Compression is one of the most important plugins to master. It helps you adjust the correct amount of depth in your tracks, soften peaks, and levels the dynamics of your audio.
First, there are a couple types of compression you should know about:
Basic Compression - General compression limits the dynamic range in a track. The dynamic range is the distance between the loudest (highest dynamic) peak in the track and the quietest (lowest dynamic) peak in the track.
Multiband - Same as basic compression, but the option to affect specific frequencies of the track similar to EQ.
Parallel - Keeps more of the original sound of the track by running the original audio alongside compressed audio. Most compressors have the option to run in to parallel by using the mix setting.
Serial - Multiple compressors in line on same track. Also helps keep the natural, original sound because you compress in stages as opposed to one single compressor doing all the work.
Next, here are most of the options or settings your compressor may have:
Ratio - The ratio at which the audio is compressed.
Attack - How quickly the compression is triggered when audio reaches threshold.
Release - How quickly the compression stops when audio drops below threshold.
Sensitivity/Threshold/Compress - Sets the level to engage compression.
Makeup - Adding compression naturally quiets the track. Makeup helps get back the lost loudness. A good starting point is to add as much makeup as gain reduction took away. Not always easy to see on all compressor plugins but having a general idea is still a good place to start.
Mix or Dry/Wet - Usually in %, let’s you know the percentage of dry (uncompressed audio) and wet (compressed audio) coming out of the plugin. This is where you can turn a standard compressor to a parallel compressor.
Knee - How gradual the ratio is applied to the compression. A higher dB knee makes a softer knee, lower dB gives harder knee. If you have this option a softer knee is typically best.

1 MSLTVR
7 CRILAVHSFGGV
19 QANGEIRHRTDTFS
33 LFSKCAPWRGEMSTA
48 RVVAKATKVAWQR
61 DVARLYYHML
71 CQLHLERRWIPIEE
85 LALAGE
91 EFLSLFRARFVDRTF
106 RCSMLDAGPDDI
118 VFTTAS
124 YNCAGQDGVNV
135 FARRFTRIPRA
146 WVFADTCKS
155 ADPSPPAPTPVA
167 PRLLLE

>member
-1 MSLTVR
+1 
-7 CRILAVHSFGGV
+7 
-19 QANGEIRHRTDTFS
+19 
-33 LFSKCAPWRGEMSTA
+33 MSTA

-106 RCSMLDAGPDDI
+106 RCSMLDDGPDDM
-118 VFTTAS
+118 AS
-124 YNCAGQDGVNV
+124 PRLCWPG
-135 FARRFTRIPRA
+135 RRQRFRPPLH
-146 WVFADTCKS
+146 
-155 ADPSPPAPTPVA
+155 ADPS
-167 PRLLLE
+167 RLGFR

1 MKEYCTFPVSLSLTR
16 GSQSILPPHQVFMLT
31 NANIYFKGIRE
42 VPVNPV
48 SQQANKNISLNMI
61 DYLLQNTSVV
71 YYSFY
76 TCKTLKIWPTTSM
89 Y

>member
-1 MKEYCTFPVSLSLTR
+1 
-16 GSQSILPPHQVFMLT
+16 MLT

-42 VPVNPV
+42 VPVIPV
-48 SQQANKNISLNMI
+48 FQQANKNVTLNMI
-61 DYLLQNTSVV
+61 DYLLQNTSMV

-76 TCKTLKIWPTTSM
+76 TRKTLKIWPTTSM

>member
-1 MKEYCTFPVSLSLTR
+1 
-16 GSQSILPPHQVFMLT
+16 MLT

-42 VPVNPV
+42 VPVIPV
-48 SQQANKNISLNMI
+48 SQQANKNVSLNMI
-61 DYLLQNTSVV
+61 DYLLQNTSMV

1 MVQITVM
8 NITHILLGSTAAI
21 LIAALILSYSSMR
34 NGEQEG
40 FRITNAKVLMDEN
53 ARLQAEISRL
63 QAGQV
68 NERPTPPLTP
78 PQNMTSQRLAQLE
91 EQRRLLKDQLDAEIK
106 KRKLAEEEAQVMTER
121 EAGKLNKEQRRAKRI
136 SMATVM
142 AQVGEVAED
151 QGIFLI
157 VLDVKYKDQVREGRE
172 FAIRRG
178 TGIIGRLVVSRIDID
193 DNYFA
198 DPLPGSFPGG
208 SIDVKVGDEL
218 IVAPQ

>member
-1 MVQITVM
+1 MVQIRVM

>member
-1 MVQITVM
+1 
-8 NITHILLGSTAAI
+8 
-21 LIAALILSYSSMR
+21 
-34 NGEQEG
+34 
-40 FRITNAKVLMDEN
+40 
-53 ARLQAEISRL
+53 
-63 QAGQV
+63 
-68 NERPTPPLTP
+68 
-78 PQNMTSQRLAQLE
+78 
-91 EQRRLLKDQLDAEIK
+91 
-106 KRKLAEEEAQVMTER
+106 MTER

Difference between Peak and RMS:
Root Mean Square - average of the sound signal
Peak - loudest signal
In general, if you’re looking to get rid of harsh S’s or some extreme peaks obviously that’s where a peak based compression could suit best. If you don’t have sharp dynamic changes in the song, changing to RMS could be beneficial.
-If needed, heavier compression is typically best suited early on individual tracks.
-For a more natural sound, use parallel compressors with the serial method. But be cautious as multiple compressors can do far more harm than good if used too aggressively.
-Very mild compression on the master to glue it all together and make the entire track cohesive dynamically.
-Less is more!
What is a limiter?
One of the most commonly used tools in any audio production are limiters. These plugins help level audio and will catch any eardrum shattering peaks in the mix.
If you are not getting the desired result or you are using it for the first time, start with these 2 general rules when applying a limiter to your track:
-Only one is used on the master track.
-A high threshold that triggers the limiter only at the loudest peaks.
If you follow those 2 main rules, using a limiter should be simple and effective.
below is a guide of what each potential knob or setting
Gain: The input. 'Volume' controls the output after a device or plugin, and 'gain' controls the input.
Ceiling: The max output level. If you do not get the option to set the ceiling, most limiters are automatically set to -0.3 dB. This is because while the limiter is attempting to flatten the sound at exactly what you set your ceiling to, some sound still squeaks through and can become distorted. So if you do have the option to control your ceiling, make sure you are not pushing it all the way to 0 dB. Give it a little headroom.
Threshold: The level at which the limiter is triggered to engage. High is typically best.
ISP: Inter-Sample Peak detection detects peaks in the actual sample of that extra audio that sneaks through. Not necessary when editing podcasts as you typically do not need to cram as much loudness in a track as possible without it distorting. Although, having it on will certainly not hurt anything.
Release: How long the limiter is engaged. Usually you want a pretty quick release time, sometimes immediate. Improper use can lead to pumping, pulsating effect that is not pleasing to listen to. If you have the option for auto, it may be in your best interest to use it. Otherwise, opt for a short release time.
Lookahead: How far in advance your limiter is looking to catch peaks. Having too far lookahead time can muffle sound, but you definitely need some time to prevent clipping. 1-3 ms is usually plenty on this dial.
L/R: Each channel is limited independently as opposed to stereo that limiting applies to both when either hits the cut off. L/R makes a louder overall signal but can lead to more chances for clipping and changes the shape of the track and effects panning. As with other components to limiters, this is not something you are likely to need with podcast editing.